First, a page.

By James C. Ramos, representative of the 40th Assembly District and a lifelong resident of the San Manuel Indian Reservation in San Bernardino County. He is the first and only California Native American elected to the Legislature in the state’s 170-year history.
A new legislative year is now underway as the pandemic continues ravaging society and altering the normal conduct of business. Also weighing on our minds is the shameful insurrection that occurred at the nation’s capital.
First, let me express my genuine gratitude to the voters for re-electing me to a second term representing the 40th Assembly District. The hard work of the past year bore fruit when several of my new laws took effect on January 1. Those measures include establishing a statewide office of suicide prevention and increasing Native American voter participation. Another bill that became law will accelerate the repatriation of California Indigenous remains and artifacts from institutions such as the University of California system. Yet another new statute provides funding to the state Attorney General’s office so it can help local and tribal law enforcement improve collaboration and share data and other resources to fight the tragedy of Missing and Murdered Women and Girls.
These 2020 proposals continued to build on efforts from 2019: fighting bullying in schools, suicide prevention, and crime victims’ rights.
As the fresh two-year legislative session opens this month, I am committed to building on the efforts of my first term. That includes pursuing the small business assistance proposals that were approved by the Assembly but got stalled in the state Senate in 2020. Passage of those measures would offer genuine assistance to the countless small businesses that are the backbone of California’s economy. I also want to build on state suicide prevention efforts by increasing access to crisis lines that can be the difference between life and death.
Improving the processes for assisting the most vulnerable among us—the homeless mentally ill—is another focus for me this year. The pandemic has only exacerbated this crisis that has been festering for too long. This past summer, the California state auditor released a detailed and long-awaited review of how counties across the state deal with this population. The report will serve as a guidepost for fellow legislators and me to tackle this issue affecting many families and communities.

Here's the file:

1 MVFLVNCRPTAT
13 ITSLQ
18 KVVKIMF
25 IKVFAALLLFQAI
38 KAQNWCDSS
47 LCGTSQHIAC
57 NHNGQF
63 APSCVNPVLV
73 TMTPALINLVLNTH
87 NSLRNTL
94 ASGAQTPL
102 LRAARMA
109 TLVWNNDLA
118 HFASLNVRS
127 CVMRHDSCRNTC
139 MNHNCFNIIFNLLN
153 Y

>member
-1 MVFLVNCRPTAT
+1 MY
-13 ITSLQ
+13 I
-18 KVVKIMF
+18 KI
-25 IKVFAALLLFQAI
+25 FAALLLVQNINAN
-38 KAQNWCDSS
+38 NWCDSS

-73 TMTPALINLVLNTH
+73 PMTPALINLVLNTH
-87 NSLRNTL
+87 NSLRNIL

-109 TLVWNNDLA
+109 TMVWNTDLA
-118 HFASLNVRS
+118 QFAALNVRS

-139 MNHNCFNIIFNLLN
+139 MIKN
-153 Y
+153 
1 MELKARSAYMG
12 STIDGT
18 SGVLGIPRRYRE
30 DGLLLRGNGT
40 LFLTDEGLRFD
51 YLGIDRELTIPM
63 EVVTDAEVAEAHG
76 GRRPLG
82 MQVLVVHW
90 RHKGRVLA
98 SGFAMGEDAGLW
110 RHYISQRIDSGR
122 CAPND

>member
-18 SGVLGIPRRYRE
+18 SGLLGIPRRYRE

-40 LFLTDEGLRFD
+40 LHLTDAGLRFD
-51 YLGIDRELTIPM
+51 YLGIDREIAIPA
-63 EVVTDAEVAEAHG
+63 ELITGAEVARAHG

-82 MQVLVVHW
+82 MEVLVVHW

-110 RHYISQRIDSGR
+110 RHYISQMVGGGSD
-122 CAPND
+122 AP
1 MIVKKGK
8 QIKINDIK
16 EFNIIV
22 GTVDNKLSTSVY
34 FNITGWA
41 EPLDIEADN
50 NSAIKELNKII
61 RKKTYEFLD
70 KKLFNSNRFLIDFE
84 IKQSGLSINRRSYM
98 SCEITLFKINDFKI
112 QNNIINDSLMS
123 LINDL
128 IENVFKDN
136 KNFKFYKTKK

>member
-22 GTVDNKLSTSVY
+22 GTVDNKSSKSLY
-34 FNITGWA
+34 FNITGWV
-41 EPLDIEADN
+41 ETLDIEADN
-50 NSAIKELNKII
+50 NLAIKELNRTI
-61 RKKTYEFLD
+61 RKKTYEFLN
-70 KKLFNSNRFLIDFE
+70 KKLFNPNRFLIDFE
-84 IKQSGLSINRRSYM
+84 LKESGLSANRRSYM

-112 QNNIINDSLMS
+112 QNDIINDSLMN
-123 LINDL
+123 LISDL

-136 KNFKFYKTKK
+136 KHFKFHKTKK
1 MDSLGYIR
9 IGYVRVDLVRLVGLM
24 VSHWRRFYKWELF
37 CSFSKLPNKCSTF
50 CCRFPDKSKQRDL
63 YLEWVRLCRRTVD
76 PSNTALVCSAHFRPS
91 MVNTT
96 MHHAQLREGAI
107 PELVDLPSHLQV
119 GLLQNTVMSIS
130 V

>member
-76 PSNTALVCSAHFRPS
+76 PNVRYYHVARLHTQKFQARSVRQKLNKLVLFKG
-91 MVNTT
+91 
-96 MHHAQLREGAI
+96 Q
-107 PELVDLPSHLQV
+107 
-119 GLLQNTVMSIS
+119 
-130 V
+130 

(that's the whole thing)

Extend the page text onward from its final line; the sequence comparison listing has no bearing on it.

COVID-19 itself and the ensuing economic fallout have subjected so many people to much suffering. So my staff and I will also continue working to the best of our ability to serve the 40th District. One ongoing area of service has been assisting constituents with difficulties they are experiencing with their unemployment insurance claims. My district office staff have helped hundreds of constituents in their dealings with the Employment Development Department even as we also demand increased accountability from EDD.
We also held multiple virtual town halls dealing with local COVID-19 resources, tribal needs during the pandemic, and the challenges of recovering from the losses of loved ones due to suicide.
We had to confront significant first-ever changes during 2020 to the legislative calendar, to meeting and voting processes as well as limits on the number of bills we can pursue and other adjustments the pandemic forced upon us. Nevertheless, we made it through last year and we are better prepared to continue working our way through this crisis in 2021. More work remains to ensure that Californians survive this unprecedented emergency and rebound quickly. This means that more than ever before, lawmakers must work collaboratively and as a team at the state Capitol across the aisle, with lawmakers from both houses and with the governor.
Finally, I need to thank all who supported me during the past demanding year for your input, encouragement, and kindness. It is an honor to serve you.
I wish you a very safe, healthy, and prosperous 2021.